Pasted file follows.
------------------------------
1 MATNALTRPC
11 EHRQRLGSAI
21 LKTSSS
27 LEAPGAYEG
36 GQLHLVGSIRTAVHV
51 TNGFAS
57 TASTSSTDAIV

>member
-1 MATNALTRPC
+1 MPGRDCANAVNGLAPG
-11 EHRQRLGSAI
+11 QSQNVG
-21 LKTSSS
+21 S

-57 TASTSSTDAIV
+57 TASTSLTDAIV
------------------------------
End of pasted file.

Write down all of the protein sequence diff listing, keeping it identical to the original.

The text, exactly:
1 MATNALTRPC
11 EHRQRLGSAI
21 LKTSSS
27 LEAPGAYEG
36 GQLHLVGSIRTAVHV
51 TNGFAS
57 TASTSSTDAIV

>member
-1 MATNALTRPC
+1 MPGRDCANAVNGLAPG
-11 EHRQRLGSAI
+11 QSQNVG
-21 LKTSSS
+21 S

-57 TASTSSTDAIV
+57 TASTSLTDAIV